This Wednesday, writer Mark Millar and artist Rafael Albuquerque depart from the wise-cracking anti-heroes that Millar is known for throughout his work with Huck. On the heels of Chrononauts, which Millar created with Sean Murphy, Huck is another tone shift that shows creators ability to adapt to the desires of the marketplace, as well as tell great stories. Between comics and movies, Millar has proven to be not only a creator the public at large responds to, but someone willing to engage his fans online in a business savvy fashion. There are plenty of interviews that ask creators about their muse for stories, however not as many that ask about their business influences. So, Comicosity spoke with Millar about these types of business decisions he makes when it comes to creating comics.
Jessica Boyd: In the comic book industry there is a lot of discussion about creative intent and drive. However, there seems to be less public discussion about business savvy. How well do you think the average creator comes into comics prepared for business?
Mark Millar: Better than we have been historically, of course, but being on the front lines of this I still see people making a lot of uninformed and much too trusting decisions. It’s never, ever publicised and even some very well known creators openly ask you not to talk about it because they’re worried what it means for their future employment prospects, which is upsetting. But at the same time there’s no doubt we’re in a better place now than the generations before us where pretty much everyone didn’t own their creations and now a great many of us do. The problem, I think, is that as creators we’re always thinking about the work and therefore not reading the small print. We’re worried about deadlines and so perhaps not paying as much attention to how valuable these stories are in various mediums. But that’s changing of course and there’s no denying enormous progress.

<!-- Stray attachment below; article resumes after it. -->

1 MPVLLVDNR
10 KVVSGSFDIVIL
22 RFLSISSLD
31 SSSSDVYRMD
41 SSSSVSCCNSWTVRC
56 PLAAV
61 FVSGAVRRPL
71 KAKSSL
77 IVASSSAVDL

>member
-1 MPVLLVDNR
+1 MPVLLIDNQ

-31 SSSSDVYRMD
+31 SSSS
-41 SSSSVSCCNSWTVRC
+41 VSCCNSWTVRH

JB: Did you have any formal business training when you began?
MM: I think the best training in anything is practical experience. Four years on film sets is better than four years in film school and it’s the same in comics. You quite quickly learn which companies are going to pay you and which will renege on a deal or lose your cheque or whatever. It’s the same if you’re a writer or a builder or an electrician. You learn the ropes by getting in the ring. But I’ve been very lucky. I’ve come close to having my creations stolen from me once or twice, but I have very good legal representation and learned pretty fast that I wouldn’t make a deal without sounding both them out and other people in the industry. Things that seem very small in the early days can be enormous. I did a video-game deal, for example, that one line in a sixty page contract meant the difference between getting paid and not getting paid. But you learn fast because you have to.